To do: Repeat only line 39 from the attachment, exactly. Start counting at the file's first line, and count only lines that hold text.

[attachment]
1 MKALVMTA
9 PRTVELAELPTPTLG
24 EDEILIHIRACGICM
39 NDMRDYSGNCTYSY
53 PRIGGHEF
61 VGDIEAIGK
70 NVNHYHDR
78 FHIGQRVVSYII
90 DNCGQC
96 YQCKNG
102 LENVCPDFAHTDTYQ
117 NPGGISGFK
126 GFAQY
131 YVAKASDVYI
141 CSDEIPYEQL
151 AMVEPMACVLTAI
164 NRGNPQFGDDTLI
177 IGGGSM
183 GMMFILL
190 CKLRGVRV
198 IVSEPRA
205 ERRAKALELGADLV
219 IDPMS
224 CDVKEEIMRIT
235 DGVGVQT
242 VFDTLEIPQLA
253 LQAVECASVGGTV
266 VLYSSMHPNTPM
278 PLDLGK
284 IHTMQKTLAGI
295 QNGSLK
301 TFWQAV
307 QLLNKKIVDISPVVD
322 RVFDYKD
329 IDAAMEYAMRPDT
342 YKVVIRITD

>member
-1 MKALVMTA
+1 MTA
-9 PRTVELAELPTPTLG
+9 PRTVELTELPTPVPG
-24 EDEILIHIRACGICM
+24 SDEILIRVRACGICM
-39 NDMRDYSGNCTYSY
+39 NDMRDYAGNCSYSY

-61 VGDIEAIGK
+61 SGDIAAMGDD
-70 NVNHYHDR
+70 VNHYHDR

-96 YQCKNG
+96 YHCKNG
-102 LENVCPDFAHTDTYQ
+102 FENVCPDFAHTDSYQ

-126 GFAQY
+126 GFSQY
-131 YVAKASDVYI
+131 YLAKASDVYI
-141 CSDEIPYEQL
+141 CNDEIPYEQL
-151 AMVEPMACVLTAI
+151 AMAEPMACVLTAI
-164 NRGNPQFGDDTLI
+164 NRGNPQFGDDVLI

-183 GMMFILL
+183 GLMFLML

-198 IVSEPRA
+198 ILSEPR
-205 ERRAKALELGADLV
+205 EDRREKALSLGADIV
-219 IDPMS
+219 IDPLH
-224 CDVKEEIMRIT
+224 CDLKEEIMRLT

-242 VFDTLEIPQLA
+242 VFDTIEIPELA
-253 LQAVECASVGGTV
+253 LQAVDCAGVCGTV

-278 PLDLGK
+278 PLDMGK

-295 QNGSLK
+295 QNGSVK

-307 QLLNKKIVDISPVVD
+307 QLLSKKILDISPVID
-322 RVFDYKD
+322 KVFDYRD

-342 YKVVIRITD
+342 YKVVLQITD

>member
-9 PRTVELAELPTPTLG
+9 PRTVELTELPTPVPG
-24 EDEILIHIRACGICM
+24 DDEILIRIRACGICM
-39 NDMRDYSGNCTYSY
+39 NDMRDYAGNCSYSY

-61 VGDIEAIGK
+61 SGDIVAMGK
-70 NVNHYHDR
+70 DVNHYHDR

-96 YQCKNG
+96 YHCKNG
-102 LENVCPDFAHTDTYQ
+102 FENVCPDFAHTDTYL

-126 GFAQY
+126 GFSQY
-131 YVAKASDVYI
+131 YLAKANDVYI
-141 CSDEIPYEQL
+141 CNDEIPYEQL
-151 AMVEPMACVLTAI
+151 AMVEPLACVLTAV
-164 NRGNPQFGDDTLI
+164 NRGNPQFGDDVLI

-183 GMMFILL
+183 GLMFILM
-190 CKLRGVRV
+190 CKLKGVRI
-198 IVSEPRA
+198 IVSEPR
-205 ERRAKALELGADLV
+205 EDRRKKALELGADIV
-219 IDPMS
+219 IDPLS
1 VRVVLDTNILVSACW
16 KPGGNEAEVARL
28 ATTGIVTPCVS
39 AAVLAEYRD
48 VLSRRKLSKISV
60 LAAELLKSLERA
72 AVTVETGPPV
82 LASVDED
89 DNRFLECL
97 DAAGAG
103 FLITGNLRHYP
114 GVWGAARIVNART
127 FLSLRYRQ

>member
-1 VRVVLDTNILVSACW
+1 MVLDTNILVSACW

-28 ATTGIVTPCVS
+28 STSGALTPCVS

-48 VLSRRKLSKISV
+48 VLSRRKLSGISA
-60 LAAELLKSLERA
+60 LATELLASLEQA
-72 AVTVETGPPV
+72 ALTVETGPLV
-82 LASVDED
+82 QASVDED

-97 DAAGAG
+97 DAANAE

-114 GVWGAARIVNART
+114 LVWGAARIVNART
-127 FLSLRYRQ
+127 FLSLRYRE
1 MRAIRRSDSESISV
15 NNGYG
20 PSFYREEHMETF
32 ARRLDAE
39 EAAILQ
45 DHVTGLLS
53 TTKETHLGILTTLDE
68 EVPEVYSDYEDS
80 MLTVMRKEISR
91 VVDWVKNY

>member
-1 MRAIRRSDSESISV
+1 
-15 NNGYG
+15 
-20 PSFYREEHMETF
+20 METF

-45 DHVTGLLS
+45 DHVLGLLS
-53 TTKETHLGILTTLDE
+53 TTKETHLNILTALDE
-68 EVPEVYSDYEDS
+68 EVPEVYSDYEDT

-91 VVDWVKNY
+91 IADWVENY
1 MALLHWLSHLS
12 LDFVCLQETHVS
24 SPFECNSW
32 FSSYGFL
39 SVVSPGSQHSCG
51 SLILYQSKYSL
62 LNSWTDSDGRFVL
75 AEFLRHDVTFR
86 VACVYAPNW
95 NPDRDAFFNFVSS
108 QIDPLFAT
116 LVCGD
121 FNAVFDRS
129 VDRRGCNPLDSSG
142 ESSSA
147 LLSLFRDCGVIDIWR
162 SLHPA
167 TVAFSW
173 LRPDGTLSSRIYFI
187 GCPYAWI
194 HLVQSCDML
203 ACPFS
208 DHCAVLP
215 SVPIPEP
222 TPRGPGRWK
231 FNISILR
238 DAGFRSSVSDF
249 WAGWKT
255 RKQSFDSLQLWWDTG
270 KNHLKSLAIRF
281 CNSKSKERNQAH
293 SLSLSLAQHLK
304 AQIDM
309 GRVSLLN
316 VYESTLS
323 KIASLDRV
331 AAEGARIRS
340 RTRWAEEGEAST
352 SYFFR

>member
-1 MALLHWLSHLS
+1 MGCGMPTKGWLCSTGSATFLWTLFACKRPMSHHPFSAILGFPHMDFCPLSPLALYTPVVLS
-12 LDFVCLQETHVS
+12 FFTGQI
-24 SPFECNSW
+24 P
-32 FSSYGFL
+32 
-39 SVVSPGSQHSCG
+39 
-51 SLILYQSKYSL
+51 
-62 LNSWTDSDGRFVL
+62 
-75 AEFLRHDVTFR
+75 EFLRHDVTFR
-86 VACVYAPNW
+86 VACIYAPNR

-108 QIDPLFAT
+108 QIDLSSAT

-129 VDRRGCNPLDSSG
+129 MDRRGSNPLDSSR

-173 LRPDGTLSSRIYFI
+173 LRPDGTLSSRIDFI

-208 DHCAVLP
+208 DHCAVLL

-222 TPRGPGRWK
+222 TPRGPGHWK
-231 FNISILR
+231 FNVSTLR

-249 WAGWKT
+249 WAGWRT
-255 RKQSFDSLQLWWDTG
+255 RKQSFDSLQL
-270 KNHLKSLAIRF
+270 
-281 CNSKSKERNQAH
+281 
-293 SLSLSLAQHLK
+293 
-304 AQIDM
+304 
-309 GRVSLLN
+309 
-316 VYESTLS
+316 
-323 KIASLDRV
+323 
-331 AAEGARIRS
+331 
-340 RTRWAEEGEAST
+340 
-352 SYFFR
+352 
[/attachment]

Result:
+1 MTA